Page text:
Playing Favorites is an interview series where creative people pick a topic and tell us their five favorite things about it. Opinions expressed in this series are those of the interviewees and do not reflect the opinions of S.W. Lauden or The Big Takeover.
James Spooner is the author of The High Desert: Black. Punk. Nowhere. (Harper Collins), a punk rock graphic novel memoir. Spooner previously directed the documentary Afro-Punk, and co-founded the Afropunk Festival. He is currently co-editing an anthology entitled, Black Punk Now (Soft Skull Press). I asked Spooner to share his five favorite black female-/non-binary fronted punk bands.
JAMESSPOONER’S TOP 5 FAVORITEBLACKFEMALE-/NON-BINARYFRONTEDPUNKBANDS
5. Jenny Quesadilla of Provoke
I first saw Provoke open for Limp Wrist in Los Angeles just before the pandemic. They are one of those bands that had me screaming along even though I had no idea what any of the lyrics were. I was fully engaged with the force Jenny was putting out on stage. Before the show was over I had already bought what ever I could from their Bandcamp page. This is my brand of hardcore.
4. Poly Styrene of X-Ray Spex
The only one on my list I never had the opportunity to see live… Poly Styrene’s existence as a punk pioneer validates us, and as a creative force Poly also inspires us. The song identity hits me on a personal level. I knew what it was about before I ever read the lyrics.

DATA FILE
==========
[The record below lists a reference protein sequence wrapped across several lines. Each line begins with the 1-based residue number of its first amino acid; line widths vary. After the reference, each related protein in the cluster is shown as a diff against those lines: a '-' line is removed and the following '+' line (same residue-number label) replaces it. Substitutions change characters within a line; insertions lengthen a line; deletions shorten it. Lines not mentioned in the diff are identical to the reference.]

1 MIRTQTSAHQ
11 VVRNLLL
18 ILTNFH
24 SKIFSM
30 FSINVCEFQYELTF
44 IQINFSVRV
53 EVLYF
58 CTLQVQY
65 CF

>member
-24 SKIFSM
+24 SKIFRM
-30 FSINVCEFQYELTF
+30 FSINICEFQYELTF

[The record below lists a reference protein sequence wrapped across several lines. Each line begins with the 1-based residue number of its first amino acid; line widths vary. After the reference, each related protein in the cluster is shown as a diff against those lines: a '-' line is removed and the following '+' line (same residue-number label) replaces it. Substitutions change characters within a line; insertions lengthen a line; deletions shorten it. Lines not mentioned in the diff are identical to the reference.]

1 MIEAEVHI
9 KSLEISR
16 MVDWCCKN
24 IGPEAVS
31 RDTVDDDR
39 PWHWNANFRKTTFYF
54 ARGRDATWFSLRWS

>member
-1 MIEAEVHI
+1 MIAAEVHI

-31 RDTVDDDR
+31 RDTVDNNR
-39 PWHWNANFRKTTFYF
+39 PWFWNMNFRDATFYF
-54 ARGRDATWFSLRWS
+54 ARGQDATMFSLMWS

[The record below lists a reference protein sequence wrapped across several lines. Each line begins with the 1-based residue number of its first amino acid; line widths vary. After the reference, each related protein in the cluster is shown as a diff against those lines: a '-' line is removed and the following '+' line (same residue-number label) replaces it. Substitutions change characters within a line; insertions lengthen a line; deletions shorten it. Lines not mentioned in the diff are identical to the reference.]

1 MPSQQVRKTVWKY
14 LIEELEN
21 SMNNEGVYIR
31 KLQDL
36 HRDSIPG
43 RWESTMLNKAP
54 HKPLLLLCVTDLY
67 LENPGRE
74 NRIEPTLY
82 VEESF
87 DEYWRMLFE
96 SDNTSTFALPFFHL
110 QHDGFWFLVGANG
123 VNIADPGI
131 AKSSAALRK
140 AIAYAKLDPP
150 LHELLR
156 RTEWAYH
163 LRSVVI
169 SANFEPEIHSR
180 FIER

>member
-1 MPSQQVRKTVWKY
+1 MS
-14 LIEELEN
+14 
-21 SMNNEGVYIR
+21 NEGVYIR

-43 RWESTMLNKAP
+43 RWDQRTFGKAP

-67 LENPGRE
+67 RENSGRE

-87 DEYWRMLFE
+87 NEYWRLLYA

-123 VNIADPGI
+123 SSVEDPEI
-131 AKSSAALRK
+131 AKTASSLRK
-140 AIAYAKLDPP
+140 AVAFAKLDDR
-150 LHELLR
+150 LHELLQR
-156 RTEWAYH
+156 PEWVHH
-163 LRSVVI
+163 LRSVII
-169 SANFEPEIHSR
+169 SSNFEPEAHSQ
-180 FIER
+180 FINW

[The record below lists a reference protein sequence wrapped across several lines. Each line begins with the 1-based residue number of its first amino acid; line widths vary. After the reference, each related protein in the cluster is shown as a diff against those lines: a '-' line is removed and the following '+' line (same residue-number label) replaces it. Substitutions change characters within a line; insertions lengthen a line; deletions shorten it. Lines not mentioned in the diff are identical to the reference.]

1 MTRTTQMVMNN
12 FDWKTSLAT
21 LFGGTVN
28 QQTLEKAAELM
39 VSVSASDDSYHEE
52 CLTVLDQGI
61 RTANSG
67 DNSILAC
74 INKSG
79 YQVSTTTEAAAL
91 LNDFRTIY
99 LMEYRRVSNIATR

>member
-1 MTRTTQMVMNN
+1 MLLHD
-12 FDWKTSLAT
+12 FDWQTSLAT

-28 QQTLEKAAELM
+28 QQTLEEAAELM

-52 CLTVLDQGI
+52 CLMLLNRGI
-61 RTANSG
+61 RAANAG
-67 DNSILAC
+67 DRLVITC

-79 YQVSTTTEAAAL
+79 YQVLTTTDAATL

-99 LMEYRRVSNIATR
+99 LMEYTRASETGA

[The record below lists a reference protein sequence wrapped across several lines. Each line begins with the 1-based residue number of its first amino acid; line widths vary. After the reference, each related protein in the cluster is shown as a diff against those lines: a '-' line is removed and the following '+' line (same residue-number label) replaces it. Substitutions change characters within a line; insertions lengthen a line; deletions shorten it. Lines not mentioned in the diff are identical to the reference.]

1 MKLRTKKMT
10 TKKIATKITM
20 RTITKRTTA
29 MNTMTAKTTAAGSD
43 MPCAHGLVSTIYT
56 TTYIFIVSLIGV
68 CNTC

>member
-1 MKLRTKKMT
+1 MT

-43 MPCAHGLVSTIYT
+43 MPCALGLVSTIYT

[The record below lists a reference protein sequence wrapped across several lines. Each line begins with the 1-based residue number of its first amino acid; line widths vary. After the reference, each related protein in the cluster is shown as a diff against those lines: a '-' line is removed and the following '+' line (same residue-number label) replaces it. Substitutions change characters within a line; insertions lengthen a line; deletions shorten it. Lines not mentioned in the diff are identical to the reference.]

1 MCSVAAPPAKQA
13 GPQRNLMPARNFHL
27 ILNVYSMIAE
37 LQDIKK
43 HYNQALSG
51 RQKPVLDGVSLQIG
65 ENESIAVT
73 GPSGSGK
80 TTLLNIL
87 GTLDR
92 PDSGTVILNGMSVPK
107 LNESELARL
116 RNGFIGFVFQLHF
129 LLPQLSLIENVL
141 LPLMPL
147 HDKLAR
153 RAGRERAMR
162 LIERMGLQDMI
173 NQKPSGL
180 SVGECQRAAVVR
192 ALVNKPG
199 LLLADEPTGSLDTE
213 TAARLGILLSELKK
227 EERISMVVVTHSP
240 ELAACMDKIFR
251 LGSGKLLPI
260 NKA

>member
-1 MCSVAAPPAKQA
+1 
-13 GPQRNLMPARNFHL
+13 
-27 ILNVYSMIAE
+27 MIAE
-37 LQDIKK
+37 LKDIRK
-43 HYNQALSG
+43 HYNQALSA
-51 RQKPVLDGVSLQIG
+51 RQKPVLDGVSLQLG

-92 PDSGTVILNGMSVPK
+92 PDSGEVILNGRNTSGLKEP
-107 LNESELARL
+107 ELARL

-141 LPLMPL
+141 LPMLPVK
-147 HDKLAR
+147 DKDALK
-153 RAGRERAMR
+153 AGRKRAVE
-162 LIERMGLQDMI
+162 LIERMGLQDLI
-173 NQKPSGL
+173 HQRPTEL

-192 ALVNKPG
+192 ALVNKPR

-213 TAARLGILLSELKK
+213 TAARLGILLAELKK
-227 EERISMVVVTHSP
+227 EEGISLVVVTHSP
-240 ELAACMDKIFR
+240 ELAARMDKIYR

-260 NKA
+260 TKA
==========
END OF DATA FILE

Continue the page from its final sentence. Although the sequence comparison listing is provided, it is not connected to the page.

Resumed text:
3. Tamar-kali Tamar-kali and I met while making the Afro-Punk documentary and we became fast friends, but I didn’t actually hear any music for a month or two after that. Like most people, when I did I fell in love with Tamar-kali’s voice. There are few rock vocalists, past or present, who can hold a candle to the soulful quality of Tamar-kali’s voice. Live, Tamar-kali somehow doesn’t fall into the trap of the soul vocalist layered on top of rock music. Tamar-kali is 100% soul and 100% punk without sacrificing either. A true force.
2. Shingai Shoniwa of Noisettes Noisettes came into my life towards the end of my time with Afro punk. They were superstars in my mind. From high pitched singing to intermittent growling, there is an unmistakable sound quality to Shingai’s voice. Noisettes was poised to stand out from their first single.
1. Bryanna Bennett of Buggin’
If Buggin’ existed in the ’90s when I was in high school, I would have followed them everywhere. They have a distinct New York hardcore sound (though they hail from Chicago), but Bryanna’s vocals give a refreshing boost to the sound—and could stand up to any DMS tough guy. Bryanna delivers. This band rules.